“What’s your enrollment?”
That’s consistently one of the top questions that colleges are asked at the beginning of an academic year. Enrollment figures — and, in particular, “full-time equivalent” (FTE) — are closely watched by college advocates, primarily because those numbers can affect their public funding.
But, as a new brief from the American Association of Community Colleges (AACC) notes, FTEs don’t project an accurate picture of community colleges and their students. In fact, for institutions that are open-access and serve a large portion of students who attend part-time, relaying on FTE can “contribute to underfunding issues.”
The brief — written by Christopher Mullin, a former AACC policy analysis director who now serves as an executive vice chancellor in the Florida Colleges System — observes that public two-year college enrollments are particularly sensitive to “outside influence,” such as population and unemployment shifts.
“When an institution abruptly closes its doors, community colleges respond to serve the displaced student,” the brief says. “Or when large employers in a college’s service area close, when new economic development projects suddenly materialize, or the decision to allow high school students to maximize their inherent potential through dual enrollment occurs, community colleges respond with open doors.”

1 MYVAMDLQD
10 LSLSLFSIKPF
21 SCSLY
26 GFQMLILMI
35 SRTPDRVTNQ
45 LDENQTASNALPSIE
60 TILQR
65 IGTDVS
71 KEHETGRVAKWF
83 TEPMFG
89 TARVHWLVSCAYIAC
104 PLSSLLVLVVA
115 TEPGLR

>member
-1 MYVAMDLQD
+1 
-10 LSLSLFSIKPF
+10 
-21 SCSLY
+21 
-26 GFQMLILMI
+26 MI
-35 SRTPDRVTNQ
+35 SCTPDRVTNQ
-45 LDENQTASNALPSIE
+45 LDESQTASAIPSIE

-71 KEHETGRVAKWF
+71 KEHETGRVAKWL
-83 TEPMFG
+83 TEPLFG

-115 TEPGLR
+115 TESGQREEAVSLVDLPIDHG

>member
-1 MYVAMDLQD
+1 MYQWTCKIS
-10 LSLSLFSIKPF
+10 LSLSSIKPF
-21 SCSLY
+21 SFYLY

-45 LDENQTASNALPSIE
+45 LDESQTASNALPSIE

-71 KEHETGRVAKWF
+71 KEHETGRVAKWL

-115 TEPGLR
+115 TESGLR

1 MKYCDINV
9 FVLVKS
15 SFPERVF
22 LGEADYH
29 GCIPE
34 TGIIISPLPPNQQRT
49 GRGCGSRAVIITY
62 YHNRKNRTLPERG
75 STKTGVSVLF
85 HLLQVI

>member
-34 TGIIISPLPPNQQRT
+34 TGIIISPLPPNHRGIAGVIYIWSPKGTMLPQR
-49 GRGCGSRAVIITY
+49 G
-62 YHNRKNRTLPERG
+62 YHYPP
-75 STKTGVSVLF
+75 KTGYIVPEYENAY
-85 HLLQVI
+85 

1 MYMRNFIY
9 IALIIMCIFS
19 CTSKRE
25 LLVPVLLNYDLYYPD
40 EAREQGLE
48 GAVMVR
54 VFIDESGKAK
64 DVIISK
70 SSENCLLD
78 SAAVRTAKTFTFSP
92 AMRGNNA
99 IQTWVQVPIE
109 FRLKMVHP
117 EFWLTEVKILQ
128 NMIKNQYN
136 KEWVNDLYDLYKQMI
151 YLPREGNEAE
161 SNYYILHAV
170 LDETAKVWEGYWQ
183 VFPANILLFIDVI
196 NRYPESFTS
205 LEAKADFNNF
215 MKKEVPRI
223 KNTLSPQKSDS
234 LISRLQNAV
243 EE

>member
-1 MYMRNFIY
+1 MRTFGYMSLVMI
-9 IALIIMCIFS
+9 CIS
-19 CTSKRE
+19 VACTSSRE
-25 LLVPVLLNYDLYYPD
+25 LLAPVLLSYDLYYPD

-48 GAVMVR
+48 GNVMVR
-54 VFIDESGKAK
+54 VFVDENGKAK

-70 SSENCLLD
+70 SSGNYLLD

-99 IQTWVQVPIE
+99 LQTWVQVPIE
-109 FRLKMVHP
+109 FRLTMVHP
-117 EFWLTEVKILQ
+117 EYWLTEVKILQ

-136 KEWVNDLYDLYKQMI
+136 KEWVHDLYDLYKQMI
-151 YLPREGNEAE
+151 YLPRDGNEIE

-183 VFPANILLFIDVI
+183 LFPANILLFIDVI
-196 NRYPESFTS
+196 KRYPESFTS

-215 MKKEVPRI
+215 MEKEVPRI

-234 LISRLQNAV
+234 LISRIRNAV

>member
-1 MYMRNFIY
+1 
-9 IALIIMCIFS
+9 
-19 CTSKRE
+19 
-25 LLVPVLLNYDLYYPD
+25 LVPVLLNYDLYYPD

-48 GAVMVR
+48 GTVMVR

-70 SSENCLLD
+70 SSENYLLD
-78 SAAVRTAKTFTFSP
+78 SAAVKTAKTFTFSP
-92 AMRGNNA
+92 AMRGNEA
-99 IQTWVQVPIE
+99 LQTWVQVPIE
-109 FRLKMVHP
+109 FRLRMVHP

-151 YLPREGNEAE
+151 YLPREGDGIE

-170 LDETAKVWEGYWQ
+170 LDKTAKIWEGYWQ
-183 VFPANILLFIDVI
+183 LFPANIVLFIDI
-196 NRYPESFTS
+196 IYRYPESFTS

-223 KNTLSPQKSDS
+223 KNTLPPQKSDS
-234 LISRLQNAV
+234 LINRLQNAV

In these examples, it adds, the students typically are not enrolled full-time, which is not reflected in FTE.
The brief makes a case for developing other approaches to help determine funding levels and other decisions. Most colleges use the “base-plus” approach, which starts with a set funding amount and then considers factors such as program enrollments with associated costs, multi-institutional supplements, inflation and equity components.
“These factors, built in part upon decades of research into unit cost studies to identify cost centers within colleges, are largely overlooked,” it added.
Swaying policymakers and others away from relying so much on FTE is a challenge. Many federal, state, academic and policy research publications continue to emphasize FTE.
“It is no surprise, then, that national, state and institutional policy conversations are largely informed by FTE student enrollment and their derivations,” the brief says. “In reality, FTE students are mythical beings; they are not human.”